It seems like the act of writing of the prescription is often a short-circuiting of care that happens where there are a lot of things that ought to happen, but the prescription gets written and nothing else happens.
Dr. Andrew Friedman: Right, and the answer to your question of how often you see the patient depends on their risk and their dose. A patient with low risk on a very low dose of opioids might need to see the clinician every six months so but probably most of the people that were concerned about need to be seen more frequently. These are patients who are at higher doses and a moderate amount of risk; they need to be seen more frequently. We have a practice of seeing people for the most part a minimum of every three months because I think they probably need to be reassessed more regularly. Part of what’s coming out in the literature now is the incidence of substance use disorder, and the incidence of physical dependence is much higher than we previously thought based on the literature
Dr. Michael Schiesser: What would you say the incidence of dependence and/or addiction for a given patient over 50mg of a morphine equivalent dose (MED) per day for more than a year?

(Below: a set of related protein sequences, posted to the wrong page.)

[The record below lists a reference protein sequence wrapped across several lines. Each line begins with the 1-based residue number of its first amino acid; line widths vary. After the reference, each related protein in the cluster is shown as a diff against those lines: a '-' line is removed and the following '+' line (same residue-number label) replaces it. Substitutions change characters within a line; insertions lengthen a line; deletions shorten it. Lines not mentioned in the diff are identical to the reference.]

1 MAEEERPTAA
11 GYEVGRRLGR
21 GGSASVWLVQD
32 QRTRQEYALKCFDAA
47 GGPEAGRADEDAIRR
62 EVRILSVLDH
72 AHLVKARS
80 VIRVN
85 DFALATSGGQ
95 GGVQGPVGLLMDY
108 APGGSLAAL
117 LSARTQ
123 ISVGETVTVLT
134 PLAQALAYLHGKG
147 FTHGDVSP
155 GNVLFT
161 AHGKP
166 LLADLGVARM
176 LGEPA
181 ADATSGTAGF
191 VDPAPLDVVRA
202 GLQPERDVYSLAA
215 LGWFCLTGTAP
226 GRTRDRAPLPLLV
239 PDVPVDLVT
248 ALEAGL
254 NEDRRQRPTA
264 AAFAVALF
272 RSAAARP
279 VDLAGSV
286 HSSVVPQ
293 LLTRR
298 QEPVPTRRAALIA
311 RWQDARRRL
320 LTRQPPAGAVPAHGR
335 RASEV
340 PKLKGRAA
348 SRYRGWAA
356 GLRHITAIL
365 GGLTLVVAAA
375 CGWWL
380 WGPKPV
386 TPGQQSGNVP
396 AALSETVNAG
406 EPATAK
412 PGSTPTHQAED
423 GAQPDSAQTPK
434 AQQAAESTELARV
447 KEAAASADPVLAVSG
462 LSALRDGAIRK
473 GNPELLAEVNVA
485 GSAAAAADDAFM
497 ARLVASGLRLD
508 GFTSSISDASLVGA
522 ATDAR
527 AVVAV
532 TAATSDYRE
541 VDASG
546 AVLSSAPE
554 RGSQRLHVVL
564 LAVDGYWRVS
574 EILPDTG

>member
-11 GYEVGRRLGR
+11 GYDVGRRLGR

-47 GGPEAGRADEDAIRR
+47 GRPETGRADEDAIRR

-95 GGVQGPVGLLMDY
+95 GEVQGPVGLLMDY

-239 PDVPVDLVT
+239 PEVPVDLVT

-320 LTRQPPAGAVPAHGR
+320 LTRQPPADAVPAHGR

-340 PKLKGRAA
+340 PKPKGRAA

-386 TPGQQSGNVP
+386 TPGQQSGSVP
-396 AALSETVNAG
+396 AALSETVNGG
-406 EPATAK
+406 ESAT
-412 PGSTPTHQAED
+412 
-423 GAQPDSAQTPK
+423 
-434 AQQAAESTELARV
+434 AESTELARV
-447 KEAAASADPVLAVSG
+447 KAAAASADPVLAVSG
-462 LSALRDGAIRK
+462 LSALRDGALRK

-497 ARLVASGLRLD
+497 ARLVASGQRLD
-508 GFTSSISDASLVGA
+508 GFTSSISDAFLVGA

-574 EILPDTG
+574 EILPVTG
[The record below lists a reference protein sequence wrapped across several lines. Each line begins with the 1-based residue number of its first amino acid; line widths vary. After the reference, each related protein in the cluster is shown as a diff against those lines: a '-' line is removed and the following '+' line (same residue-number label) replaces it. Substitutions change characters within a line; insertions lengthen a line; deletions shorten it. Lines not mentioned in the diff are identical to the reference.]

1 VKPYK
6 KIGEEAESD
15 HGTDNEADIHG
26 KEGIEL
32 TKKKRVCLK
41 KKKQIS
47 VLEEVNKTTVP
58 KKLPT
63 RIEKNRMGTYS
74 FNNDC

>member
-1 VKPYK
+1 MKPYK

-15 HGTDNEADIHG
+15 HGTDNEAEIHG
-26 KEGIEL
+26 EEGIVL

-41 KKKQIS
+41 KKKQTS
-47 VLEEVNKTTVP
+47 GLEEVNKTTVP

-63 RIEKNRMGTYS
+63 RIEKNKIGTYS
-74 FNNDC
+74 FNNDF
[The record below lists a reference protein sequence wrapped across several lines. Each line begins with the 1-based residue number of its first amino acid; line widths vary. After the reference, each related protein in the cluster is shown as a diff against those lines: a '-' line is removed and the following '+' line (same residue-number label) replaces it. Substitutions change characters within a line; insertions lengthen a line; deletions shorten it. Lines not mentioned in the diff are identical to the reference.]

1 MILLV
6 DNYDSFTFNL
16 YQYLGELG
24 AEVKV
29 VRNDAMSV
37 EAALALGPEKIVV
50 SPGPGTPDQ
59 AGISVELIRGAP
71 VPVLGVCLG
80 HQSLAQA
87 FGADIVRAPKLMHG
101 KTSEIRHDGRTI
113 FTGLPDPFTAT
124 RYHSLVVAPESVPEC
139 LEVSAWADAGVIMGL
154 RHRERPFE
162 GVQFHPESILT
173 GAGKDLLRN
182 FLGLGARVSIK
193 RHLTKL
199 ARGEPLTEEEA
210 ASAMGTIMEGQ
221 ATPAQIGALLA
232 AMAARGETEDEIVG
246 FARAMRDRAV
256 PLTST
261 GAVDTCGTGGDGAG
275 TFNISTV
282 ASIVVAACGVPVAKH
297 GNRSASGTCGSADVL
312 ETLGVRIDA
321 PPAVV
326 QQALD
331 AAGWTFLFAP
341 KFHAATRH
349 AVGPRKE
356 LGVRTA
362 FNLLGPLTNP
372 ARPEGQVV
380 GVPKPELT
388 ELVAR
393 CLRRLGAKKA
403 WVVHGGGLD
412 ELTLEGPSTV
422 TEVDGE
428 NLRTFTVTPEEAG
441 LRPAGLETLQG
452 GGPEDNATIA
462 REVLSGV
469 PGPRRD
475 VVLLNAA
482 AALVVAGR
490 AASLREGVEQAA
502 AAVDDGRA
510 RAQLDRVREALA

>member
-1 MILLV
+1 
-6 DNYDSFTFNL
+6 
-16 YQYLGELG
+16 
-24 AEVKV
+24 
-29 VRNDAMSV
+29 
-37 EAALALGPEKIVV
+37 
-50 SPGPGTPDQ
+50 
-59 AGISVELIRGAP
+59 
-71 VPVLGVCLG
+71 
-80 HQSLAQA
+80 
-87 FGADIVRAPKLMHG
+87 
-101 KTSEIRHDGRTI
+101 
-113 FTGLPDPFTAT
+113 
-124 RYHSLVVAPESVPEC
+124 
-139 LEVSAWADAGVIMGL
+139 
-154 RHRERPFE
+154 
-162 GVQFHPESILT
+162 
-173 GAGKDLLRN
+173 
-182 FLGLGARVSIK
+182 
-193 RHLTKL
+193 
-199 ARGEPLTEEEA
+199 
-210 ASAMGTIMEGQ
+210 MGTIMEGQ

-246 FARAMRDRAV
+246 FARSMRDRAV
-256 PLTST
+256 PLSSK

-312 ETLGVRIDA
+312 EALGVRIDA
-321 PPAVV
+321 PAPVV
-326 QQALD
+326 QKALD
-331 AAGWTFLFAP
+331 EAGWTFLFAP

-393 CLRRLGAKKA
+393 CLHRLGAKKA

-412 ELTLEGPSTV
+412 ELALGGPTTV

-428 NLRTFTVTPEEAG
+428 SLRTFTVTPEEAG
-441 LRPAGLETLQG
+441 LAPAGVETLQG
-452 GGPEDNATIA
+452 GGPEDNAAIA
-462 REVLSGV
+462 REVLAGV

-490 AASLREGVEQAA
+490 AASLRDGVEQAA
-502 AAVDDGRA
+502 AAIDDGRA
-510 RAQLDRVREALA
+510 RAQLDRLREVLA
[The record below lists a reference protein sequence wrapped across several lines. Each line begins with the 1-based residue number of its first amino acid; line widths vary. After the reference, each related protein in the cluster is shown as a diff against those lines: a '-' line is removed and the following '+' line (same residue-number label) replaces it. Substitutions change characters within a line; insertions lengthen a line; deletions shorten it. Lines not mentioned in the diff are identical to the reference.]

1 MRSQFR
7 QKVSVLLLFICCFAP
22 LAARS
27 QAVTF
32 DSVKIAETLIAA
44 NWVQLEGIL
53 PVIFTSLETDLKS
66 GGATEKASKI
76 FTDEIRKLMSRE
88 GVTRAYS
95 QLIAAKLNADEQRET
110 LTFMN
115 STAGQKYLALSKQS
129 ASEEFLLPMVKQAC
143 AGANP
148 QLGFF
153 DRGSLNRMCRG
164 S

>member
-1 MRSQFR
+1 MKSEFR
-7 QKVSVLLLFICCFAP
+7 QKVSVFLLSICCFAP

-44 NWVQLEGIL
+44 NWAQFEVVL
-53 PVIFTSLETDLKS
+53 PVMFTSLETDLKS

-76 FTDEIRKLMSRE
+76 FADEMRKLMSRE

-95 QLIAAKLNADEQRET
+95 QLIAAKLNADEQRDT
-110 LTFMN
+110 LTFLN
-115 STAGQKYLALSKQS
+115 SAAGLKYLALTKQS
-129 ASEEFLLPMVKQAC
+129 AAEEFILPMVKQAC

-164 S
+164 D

Dr. Andrew Friedman: I would say that most of those patients are on high enough dosages to have physical dependence and withdrawal phenomenon if they stop their meds. We used to the original studies that describe this for very small patient populations and we think their estimates of 3 to 5% of patients that you to worry addiction. In a newer study that just came out this year from Australia, they have estimated dependence for these patients and addiction rates are closer to the 20 to 40% range, and there are probably dose dependencies if you use a DSM-V criteria for opioid use disorder. The likelihood of developing an opioid use disorder on low dose opioids is probably threefold increase compared to the general population but as people get over 120 morphine equivalents daily a recent publication suggested that there is more than 100 fold increase risk for opioid use disorders. So dependency and addiction do occur more commonly than we thought before.
Dr. Michael Schiesser: That squares with my experience, especially the people whose consumption behavior has obvious signs. But patients I am otherwise not so concerned about, I do urinalysis and find alcohol patterns that were unrecognized, or don’t square with their disclosure. It just keeps going and going from there.
Let’s talk a little bit about what the guideline recommends when things are not going so well. Suppose you identify a patient for whom care appears counterproductive or their urine suggests something that’s not right, or the patients is taking their grandma’s medication. Whenever encountering a situation where the patient does have physical dependence, what is the guidance emerging out of this guideline that would direct physicians as to what to do next?